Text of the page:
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Christian Witness in a Multi-Religious World

Christian Witness in a Multi-Religious World: Recommendations for Conduct

World Council of Churches
Pontifical Council for Interreligious Dialogue
World Evangelical Alliance
2011

Mission belongs to the very being of the church. Proclaiming the word of God and witnessing to the world is essential for every Christian. At the same time, it is necessary to do so according to gospel principles, with full respect and love for all human beings.

Aware of the tensions between people and communities of different religious convictions and the varied interpretations of Christian witness, the Pontifical Council for Interreligious Dialogue (PCID), the World Council of Churches (WCC) and, at the invitation of the WCC, the World Evangelical Alliance (WEA), met during a period of 5 years to reflect and produce this document to serve as a set of recommendations for conduct on Christian witness around the world. This document does not intend to be a theological statement on mission but to address practical issues associated with Christian witness in a multi-religious world.

The purpose of this document is to encourage churches, church councils and mission agencies to reflect on their current practices and to use the recommendations in this document to prepare, where appropriate, their own guidelines for their witness and mission among those of different religions and among those who do not profess any particular religion. It is hoped that Christians across the world will study this document in the light of their own practices in witnessing to their faith in Christ, both by word and deed.

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Confundiendo a Asiku: Cómo la Intervención y Desarrollo en Lenguas Internacionales Llevan a la Evasión de las Mentes de los Beneficiarios

Confundiendo a Asiku: Cómo la Intervención y Desarrollo en Lenguas Internacionales Llevan a la Evasión de las Mentes de los Beneficiarios

Por Gary Cowman y Jim Harries
2015

Asiku está encantada de que los sanitarios hayan venido a su aldea. La enfermedad que se ha apoderado de muchos de sus familiares y amigos ya ha matado a varias personas, y los extranjeros dicen que la misma puede detenerse. Pocas personas en su comunidad hablan bien inglés. Esto significa que cuando los extranjeros hablan de lo que se puede hacer acerca de la enfermedad, Asiku espera hasta que uno de los lugareños que hablan inglés escuche y traduzca el mensaje. Las palabras de uso médico que suelen usarse resultan muy difícil de traducir ya que muchas veces sus significados en la lengua de Asiku no son muy claros; por lo cual, el traductor suele sólo usar la palabra en inglés que Asiku no entiende todavía. La mayoría de los familiares y amigos de Asiku quedan confundidos después de que los extranjeros hablan porque no saben lo que se supone que deben hacer diferente, pero no quieren que se vayan o se ofendan. Todos sonríen de modo alentador y asientan para afirmar que lo que están haciendo los extranjeros es importante. Asiku está segura de que el extranjero trae una información importante y útil que no están entendiendo ¿pero cómo puede acceder a ella?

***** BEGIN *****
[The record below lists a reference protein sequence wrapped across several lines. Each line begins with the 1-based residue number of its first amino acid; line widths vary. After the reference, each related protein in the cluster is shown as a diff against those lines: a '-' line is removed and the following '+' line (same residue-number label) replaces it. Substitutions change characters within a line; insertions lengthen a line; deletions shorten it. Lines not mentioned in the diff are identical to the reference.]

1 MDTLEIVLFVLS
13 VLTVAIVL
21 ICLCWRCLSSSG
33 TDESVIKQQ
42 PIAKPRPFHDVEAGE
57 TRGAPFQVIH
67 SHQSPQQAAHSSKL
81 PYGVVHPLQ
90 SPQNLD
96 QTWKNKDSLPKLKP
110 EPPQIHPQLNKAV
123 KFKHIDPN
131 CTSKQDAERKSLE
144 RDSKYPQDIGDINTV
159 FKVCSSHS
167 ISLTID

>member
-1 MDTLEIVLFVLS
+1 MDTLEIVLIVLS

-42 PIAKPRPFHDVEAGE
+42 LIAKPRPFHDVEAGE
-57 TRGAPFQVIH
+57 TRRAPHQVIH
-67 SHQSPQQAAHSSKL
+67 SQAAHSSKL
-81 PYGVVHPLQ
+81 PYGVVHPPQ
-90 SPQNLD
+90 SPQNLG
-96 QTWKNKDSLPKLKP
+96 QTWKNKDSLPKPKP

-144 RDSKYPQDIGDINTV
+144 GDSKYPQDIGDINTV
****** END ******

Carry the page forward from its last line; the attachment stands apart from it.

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Biblical Understandings of Children and Childhood: Resources for the Church and Mission Today

Biblical Understandings of Children and Childhood: Resources for the Church and Mission Today

By Marcia J. Bunge, Ph.D.
Professor of Theology and Humanities
(Christ College, Valparaiso University)
Director of the Child in Religion and Ethics Project
March 2011

Although Christians today and in the past have often viewed children in narrow and even destructive ways, the Bible expresses six insightful and central perspectives on children; and by holding these six perspectives in tension (rather than in isolation), we can broaden our conception of children and strengthen our commitment to them in all areas of the Church.